This is the fourth installment of a blog series that explores the current state of digital assistants and their impact on the e-commerce industry.
Several significant developments in the realm of voice search and digital assistants have occurred since we started this series, providing more proof that this space is moving quickly. Although we’ve known advancements would move rapidly, we have been a bit surprised at the pace. In this post, we outline some of these recent developments from the perspective of an e-commerce brand or retailer.
Holy Alliances, Batman!
Much of the news centered around a few potentially significant partnerships. First, Google and Walmart announced that Walmart will be integrated with Google Express through Google Assistant, giving consumers the ability to more easily order from Walmart. Google Express started as a shopping service in 2013; it originally featured couriers who would shop and then deliver items to your door within hours. Inherently, this is a very hard (many would say impossible) business model to scale to profitability; it has since evolved into a service that rivals Amazon Prime, featuring an annual subscription and a number of large retailers offering free 1-2 day shipping (Walgreens, Costco, Petsmart, Kohls, etc). With this announcement, Google announced it is dropping the membership fee and shipping will be free, based on each merchant’s policies.
The most interesting consumer piece here is the fact that Walmart talks about deeply integrating its Easy Reorder feature into Google Express. One of our points in our earlier post was that the shopping list is a key element of voice. The ability to say “OK Google, reorder diapers from my Walmart reorder list” is a real game-changer and creates a significant shortcut for a consumer.
The combination of Google’s investments and expertise in search and natural language processing along with Walmart’s scale and renewed investment in e-commerce under Marc Lore makes this development one to watch.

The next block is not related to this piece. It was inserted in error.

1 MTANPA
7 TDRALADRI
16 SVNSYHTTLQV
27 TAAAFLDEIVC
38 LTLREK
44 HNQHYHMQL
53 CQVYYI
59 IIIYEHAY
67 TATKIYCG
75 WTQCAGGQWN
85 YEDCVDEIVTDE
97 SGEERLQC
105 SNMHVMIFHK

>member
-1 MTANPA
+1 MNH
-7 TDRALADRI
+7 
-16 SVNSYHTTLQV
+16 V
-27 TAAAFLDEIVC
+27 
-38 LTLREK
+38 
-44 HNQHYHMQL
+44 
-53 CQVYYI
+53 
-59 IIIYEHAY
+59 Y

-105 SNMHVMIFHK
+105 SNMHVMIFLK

One ongoing challenge of digital assistants is that one type largely cannot interact with others. Imagine a world in which, if you had an Android phone, you could only text those on Android phones. Or a browser that only pulled up certain websites. This lack of interoperability is why some have talked about the digital assistant market being a “winner take household” market. Fora “bilingual” consumers using both Google and Amazon assistants, this layer of complexity doesn’t help simplify the experience. Well, this dynamic may be changing. Amazon and Microsoft recently announced that Cortana and Alexa will work together. The primary use case here is leveraging Cortana (via Alexa) to access applications like Microsoft Outlook and Calendar and accessing Alexa (via Cortana) to shop. Microsoft has stated 145 million people use Cortana through Windows 10 alone.
Alexa is staffing up — Amazon is reportedly hiring “hundreds of engineers” and giving priority to the Alexa program over other initiatives. Despite being well out in front in terms of digital assistant market share, Amazon still appears to be investing heavily.
Sonos announced a new smart speaker coming in October. Speculation is that voice capabilities are a big part of this launch. In the meantime, Amazon announced new integration capabilities that enable smart home speakers to be integrated with Amazon devices such as Echo or the Echo Dot. It increasingly looks like software will power the operating system and “brain,” putting more pressure on hardware manufacturers to innovate.
Amazon’s acquisition of Whole Foods has been approved and closed. One of the first noticeable changes was the introduction of Amazon devices for sale in Whole Foods stores, prompting many laughs about organic, farm fresh Echos.
In our next installment, we will return to our regular series on voice search and will outline what brands and retailers should be doing to prepare for the future evolution of shopping.